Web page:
Finding a Strat and Giving it a New Soul
January 14, 2010
It goes without saying that we guitarists love our instruments. Sometimes, however, you need a fresh infusion of wood, magnets and strings to push the sonic inspiration to a new level. But with the economy the way it is, it’s not always possible, or prudent, to break out the credit card and hit your favorite music shop. A good alternative, though, just might be in your closet… or someone else’s. Recently, I decided it was time for me to pick up a Fender Stratocaster. I’ve always been a Les Paul or Tele guy, and while I’ve had Strats at various points in my career, they just never were my calling— with my rhythmic style I was always hitting the pickup selector! But since I sometimes need that punchy, clean, funky out-of-phase thing that only Strats can give, I decided to make a move.
I posted an ad online offering to trade a nice acoustic/electric I had (but didn’t play) for a decent Strat. Immediately, I got a handful of replies, although nothing struck me as being worth equal value in trade for my guitar (around $500–$600 with no case). I thought, “Hmm, this might just be the wrong way to go about this.” As I was about to call off the hunt, I got an offer that piqued my interest: a red Fender Classic Series ‘50s Strat in “excellent” condition that, like my acoustic, sat in a closet unused. After a little research, I saw that the values for the Fender Strat and my guitar were close to each other, and the Fender had what I was looking for: a maple fingerboard, three single-coil pickups, a tremolo, maple V-shaped neck and 25-1/2" scale. I was a bit concerned that the guitar was made in Mexico, which I didn’t realize initially. Would it be a guitar of the quality that I prefer? Would it stay in tune and be quiet enough to record (my primary purpose for getting it)? Most importantly, would it have “soul”? (You all know what I’m talking about!)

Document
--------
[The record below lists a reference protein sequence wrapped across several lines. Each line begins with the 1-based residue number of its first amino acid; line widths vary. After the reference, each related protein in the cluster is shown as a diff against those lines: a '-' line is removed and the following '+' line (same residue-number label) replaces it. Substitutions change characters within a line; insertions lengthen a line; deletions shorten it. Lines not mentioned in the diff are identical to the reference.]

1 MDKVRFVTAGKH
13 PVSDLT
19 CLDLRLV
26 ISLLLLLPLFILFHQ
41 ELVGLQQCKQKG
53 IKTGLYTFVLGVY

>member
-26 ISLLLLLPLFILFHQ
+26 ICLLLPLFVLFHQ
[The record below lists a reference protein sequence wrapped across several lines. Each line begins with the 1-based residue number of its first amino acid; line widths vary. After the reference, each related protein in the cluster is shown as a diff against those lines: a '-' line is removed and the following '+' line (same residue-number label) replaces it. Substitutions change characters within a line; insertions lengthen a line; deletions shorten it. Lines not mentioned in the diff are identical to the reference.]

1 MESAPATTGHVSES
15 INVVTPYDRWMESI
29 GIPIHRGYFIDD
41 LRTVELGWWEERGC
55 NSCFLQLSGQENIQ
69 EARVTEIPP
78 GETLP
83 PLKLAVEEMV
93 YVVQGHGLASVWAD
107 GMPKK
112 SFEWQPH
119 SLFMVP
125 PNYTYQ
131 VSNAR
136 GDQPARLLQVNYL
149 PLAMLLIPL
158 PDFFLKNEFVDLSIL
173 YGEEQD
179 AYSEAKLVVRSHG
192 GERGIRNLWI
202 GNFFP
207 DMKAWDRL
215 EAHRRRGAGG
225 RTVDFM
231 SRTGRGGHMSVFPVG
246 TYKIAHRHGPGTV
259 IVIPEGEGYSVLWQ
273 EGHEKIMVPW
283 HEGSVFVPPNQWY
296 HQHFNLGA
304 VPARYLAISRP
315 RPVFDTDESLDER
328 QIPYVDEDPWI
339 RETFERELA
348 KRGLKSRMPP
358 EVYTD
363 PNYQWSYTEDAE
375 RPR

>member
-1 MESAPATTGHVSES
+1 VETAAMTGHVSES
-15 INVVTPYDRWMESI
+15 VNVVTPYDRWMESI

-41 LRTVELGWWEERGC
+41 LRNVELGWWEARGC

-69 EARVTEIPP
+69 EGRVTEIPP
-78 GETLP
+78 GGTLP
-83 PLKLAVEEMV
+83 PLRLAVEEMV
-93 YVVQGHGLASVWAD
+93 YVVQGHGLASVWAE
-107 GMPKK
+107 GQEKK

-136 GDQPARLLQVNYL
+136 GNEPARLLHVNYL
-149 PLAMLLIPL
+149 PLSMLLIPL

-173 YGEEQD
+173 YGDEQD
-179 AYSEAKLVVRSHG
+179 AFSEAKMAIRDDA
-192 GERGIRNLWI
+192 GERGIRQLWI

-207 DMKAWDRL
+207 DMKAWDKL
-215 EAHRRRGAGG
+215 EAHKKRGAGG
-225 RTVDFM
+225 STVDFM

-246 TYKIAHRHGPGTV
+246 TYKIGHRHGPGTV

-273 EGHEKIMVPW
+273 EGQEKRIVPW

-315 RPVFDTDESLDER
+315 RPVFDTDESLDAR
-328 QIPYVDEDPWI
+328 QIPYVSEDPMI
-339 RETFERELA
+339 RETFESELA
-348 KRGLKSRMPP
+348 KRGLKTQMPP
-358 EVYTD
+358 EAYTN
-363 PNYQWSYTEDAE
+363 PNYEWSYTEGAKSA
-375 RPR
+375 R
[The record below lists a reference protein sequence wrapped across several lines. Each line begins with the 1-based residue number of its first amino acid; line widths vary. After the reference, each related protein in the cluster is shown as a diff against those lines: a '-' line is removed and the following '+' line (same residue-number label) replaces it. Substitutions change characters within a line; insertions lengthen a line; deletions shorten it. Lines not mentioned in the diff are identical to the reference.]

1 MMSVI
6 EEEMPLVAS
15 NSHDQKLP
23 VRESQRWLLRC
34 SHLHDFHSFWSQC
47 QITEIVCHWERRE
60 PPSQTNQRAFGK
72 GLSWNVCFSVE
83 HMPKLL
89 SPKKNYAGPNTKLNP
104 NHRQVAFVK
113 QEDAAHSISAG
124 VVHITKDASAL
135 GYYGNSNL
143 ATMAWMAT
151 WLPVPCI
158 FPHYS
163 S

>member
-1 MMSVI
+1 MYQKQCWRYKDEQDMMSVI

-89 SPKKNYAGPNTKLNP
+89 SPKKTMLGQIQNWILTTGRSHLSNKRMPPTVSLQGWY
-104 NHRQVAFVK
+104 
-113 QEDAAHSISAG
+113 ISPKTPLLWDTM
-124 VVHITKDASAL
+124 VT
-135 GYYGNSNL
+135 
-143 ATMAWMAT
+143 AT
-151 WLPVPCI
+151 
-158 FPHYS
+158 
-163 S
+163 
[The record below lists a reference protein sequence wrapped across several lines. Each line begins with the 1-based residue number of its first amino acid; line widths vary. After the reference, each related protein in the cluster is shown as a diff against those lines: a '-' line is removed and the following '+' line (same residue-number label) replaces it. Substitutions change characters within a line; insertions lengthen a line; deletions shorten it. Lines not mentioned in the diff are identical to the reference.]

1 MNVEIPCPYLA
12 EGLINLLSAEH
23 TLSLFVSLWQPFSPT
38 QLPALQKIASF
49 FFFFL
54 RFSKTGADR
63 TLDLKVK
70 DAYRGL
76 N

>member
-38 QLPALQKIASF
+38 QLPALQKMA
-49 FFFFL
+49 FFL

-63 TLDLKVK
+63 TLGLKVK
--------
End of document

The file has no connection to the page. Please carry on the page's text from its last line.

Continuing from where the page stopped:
MIM’s the Word
So, a few days later a kid in his late teens showed up at my door with his dad to do the deal. He first played my guitar and really loved it. You could clearly see that “new guitar excitement” on his face, and I even had flashbacks to my own younger days. When it was my turn, I opened up the black hardshell case and saw this very cool-looking red Strat with a white pickguard. I picked it up and was immediately struck by how light it was (after all, I am a Les Paul guy!). I wasn’t quite sure that I liked this, however, since to me weight usually equals tone.
I sat down to play it and quickly noticed that the frets were sticking out of the top and bottom of the neck way more than they should. It was obvious that the neck was dry as a bone and had shrunk. Plugging it in to a Boogie MK IV, I did like what I heard, though. Pickup output was low, but not too bad. It did have that single-coil hum, but I expected that. Overall, it was kind of cool, the sound was clean, the trem was decent—it certainly didn’t wow me. “Okay,” I thought, “the kid gets the better end of the deal,” and we decided to make a trade. The soul of this guitar wasn’t quite there yet, but I had a plan.